Glasses thumbnail 1
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Not currently on display at the V&A

Glasses

1930s (made)
Artist/Maker
Place Of Origin

These spectacles date from the mid-1930s. They are made from tortoiseshell, a rare and difficult material to work with. Tortoises are now an endangered species but at the time these glasses were made, their shells were very popular for spectacles. The frames were cut from a single piece of shell. For manufacture, the plates of which a tortoise's shell is made up are removed, then laminated together to get a block to cut from. This block is then boiled in cottonseed oil to make the material pliable, and then stretched out onto dowels. When set, the tortoiseshell can be cut into a desired shape.

Philip Oliver Goldsmith, a salesman for a small optical firm, founded his eyewear company in London in 1926. In 1935 his son Charles Oliver Goldsmith entered the firm with the aim of making glasses a fashion item. After the Second World War, from the company’s offices in Poland Street, his sons A. Oliver and Ray Goldsmith built upon the company’s reputation for attention-grabbing designs and solicited celebrity endorsement for their products. Key clients included Lord Snowdon, Princess Grace of Monaco and Diana, Princess of Wales.


object details
Categories
Object Type
Materials and Techniques
Tortoiseshell
Brief Description
Round tortoiseshell eyeglass frames, made by Oliver Goldsmith Eyewear, Great Britain, 1930s
Physical Description
Round tortoiseshell eyeglass frames.
Dimensions
  • Width: 11cm
  • Height: 4cm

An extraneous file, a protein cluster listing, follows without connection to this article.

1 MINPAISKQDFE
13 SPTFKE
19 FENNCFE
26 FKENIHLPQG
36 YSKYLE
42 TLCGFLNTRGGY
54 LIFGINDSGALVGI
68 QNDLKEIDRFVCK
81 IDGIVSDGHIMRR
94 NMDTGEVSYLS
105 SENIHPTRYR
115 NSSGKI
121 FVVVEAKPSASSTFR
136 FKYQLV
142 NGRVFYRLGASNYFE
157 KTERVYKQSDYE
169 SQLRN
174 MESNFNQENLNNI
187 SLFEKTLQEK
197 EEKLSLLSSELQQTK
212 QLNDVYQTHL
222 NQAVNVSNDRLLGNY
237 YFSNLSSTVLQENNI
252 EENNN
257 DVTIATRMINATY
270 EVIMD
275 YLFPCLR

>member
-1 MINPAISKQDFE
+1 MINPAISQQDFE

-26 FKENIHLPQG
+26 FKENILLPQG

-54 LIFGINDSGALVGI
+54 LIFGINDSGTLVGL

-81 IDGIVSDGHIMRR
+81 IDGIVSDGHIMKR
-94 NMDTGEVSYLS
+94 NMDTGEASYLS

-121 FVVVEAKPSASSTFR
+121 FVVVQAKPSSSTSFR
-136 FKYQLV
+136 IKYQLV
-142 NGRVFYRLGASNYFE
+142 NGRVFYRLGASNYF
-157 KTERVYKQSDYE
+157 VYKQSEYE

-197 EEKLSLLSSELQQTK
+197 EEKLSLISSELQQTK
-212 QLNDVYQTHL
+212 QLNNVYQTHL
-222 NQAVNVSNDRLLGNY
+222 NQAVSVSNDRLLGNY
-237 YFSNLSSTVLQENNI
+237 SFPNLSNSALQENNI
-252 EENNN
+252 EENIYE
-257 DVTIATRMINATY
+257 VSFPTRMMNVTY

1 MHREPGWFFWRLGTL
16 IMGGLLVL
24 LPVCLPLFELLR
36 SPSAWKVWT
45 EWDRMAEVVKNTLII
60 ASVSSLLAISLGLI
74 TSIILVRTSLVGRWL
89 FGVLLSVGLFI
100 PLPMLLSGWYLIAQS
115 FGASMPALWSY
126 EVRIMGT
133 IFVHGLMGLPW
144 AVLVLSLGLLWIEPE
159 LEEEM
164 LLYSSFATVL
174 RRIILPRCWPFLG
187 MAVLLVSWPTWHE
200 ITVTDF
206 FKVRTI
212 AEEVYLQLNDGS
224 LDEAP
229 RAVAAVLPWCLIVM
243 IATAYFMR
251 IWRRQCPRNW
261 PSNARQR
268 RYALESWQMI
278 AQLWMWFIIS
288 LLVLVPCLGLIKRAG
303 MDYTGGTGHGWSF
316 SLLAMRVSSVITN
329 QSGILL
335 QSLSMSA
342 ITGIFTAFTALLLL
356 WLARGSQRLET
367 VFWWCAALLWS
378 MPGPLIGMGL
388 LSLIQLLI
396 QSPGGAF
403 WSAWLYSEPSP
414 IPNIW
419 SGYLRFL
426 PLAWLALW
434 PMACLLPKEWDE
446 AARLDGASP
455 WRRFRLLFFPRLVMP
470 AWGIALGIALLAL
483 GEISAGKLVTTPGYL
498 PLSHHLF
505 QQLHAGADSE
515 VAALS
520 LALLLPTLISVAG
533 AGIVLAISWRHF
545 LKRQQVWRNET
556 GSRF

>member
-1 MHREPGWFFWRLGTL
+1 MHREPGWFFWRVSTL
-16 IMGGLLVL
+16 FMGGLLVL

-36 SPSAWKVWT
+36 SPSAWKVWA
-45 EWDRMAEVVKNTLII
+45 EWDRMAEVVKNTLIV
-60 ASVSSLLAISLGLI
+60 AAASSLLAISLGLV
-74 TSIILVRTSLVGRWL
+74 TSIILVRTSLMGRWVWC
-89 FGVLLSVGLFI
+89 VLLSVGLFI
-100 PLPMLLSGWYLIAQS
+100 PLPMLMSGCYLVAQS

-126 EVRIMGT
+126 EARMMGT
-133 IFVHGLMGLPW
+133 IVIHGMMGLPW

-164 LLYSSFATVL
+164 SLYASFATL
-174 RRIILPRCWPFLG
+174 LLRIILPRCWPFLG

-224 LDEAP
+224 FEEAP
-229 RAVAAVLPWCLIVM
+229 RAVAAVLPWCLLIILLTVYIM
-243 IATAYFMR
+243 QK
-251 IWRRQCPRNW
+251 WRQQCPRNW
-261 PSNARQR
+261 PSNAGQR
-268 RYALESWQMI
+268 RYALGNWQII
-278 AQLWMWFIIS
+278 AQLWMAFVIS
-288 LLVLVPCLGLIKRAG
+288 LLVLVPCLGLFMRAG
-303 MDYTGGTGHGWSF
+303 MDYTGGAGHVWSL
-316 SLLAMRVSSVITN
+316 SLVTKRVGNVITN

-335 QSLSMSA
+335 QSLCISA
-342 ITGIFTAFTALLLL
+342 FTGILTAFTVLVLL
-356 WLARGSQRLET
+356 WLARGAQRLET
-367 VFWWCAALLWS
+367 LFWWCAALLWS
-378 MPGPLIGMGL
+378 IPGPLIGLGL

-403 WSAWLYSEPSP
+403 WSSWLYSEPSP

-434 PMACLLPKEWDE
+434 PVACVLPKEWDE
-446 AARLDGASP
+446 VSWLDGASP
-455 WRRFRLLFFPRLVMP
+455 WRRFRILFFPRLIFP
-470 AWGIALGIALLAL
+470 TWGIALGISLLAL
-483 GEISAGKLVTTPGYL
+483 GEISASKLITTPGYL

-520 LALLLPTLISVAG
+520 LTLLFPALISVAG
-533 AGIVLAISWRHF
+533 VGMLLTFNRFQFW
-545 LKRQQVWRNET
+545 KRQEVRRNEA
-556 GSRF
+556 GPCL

• Width: 11cm
Credit line
Given by A. Oliver Goldsmith, in memory of his father, Charles Oliver Goldsmith
Object history
Registered File number 1990/200.

These glasses form part of a design archive of the British eyewear company Oliver Goldsmith. The archive, which consists of approximately 70 glasses from the 1930s to the late 1980s, was donated by A. Oliver Goldsmith, grandson of the founder, and chief designer at the firm. A. Oliver Goldsmith donated the material to the V & A in memory of his father Charles Oliver Goldsmith. This design is a variation of the style called 'Elfin'.
Summary
These spectacles date from the mid-1930s. They are made from tortoiseshell, a rare and difficult material to work with. Tortoises are now an endangered species but at the time these glasses were made, their shells were very popular for spectacles. The frames were cut from a single piece of shell. For manufacture, the plates of which a tortoise's shell is made up are removed, then laminated together to get a block to cut from. This block is then boiled in cottonseed oil to make the material pliable, and then stretched out onto dowels. When set, the tortoiseshell can be cut into a desired shape.



Philip Oliver Goldsmith, a salesman for a small optical firm, founded his eyewear company in London in 1926. In 1935 his son Charles Oliver Goldsmith entered the firm with the aim of making glasses a fashion item. After the Second World War, from the company’s offices in Poland Street, his sons A. Oliver and Ray Goldsmith built upon the company’s reputation for attention-grabbing designs and solicited celebrity endorsement for their products. Key clients included Lord Snowdon, Princess Grace of Monaco and Diana, Princess of Wales.
Collection
Accession Number
T.242A-1990

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record createdJune 24, 2009
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